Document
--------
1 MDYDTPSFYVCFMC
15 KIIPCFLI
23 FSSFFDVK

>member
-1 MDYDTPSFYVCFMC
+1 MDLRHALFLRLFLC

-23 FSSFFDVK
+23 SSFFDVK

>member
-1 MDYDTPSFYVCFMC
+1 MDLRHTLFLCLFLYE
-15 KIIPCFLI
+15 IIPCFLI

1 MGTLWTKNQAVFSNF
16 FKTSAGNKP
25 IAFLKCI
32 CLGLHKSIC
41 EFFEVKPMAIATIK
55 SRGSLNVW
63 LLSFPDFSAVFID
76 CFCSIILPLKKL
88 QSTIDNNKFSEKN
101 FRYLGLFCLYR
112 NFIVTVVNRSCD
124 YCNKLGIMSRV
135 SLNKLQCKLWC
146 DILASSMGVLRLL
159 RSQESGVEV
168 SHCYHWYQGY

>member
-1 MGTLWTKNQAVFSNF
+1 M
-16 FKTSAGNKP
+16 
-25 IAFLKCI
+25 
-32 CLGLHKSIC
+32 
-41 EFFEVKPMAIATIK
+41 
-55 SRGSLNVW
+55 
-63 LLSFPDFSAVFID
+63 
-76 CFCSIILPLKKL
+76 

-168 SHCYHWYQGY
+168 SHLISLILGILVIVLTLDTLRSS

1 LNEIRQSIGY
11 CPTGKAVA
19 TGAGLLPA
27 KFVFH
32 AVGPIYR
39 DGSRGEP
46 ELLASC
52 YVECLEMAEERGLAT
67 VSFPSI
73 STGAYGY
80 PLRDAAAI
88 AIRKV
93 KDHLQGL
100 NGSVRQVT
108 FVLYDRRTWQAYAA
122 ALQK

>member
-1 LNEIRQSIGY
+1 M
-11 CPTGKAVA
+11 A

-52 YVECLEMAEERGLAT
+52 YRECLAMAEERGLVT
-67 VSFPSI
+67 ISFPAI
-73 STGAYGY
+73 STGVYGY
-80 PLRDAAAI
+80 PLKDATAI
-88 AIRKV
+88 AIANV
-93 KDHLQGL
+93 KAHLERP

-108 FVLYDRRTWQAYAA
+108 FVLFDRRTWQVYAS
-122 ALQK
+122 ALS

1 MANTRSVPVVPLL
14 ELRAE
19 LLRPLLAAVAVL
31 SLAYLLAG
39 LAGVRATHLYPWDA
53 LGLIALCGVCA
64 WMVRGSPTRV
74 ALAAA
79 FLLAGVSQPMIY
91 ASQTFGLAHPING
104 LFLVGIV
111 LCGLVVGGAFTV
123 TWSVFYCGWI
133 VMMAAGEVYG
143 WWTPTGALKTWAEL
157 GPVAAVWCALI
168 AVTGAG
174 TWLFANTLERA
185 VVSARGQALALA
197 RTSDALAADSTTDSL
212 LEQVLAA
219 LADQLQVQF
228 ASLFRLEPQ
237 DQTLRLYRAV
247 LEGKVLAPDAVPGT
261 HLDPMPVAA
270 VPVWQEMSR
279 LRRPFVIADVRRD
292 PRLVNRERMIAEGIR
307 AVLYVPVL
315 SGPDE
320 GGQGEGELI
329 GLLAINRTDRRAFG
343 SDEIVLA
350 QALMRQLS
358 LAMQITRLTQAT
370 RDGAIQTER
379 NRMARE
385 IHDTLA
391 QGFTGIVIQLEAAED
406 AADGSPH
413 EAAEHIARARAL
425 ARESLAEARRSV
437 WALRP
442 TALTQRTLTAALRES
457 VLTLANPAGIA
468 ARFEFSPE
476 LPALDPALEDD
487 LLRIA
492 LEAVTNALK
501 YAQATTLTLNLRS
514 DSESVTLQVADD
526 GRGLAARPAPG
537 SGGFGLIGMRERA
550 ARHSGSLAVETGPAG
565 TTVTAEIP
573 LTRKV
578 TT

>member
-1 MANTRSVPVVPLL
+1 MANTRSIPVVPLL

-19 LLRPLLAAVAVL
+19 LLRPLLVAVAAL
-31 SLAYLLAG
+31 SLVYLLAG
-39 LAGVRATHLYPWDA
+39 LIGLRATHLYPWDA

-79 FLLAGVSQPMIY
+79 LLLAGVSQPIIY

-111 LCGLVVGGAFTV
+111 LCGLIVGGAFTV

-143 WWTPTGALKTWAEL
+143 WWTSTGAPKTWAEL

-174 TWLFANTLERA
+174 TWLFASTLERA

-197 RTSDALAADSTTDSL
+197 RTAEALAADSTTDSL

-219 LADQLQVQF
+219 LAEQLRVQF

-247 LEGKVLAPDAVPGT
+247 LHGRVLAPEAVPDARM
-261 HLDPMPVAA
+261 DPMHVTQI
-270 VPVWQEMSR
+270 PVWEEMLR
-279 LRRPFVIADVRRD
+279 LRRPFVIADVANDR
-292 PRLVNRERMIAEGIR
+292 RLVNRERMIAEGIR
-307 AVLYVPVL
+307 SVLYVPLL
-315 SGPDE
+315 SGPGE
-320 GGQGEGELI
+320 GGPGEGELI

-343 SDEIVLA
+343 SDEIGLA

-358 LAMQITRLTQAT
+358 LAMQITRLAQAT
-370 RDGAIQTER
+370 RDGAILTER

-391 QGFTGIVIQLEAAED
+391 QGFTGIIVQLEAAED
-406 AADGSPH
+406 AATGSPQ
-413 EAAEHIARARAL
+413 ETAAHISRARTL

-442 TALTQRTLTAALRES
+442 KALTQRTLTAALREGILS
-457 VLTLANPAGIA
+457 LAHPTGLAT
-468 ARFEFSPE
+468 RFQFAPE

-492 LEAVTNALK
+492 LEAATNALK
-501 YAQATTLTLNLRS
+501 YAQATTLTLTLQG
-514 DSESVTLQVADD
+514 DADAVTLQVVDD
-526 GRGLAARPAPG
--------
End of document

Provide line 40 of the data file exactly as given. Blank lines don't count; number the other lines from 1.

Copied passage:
+41 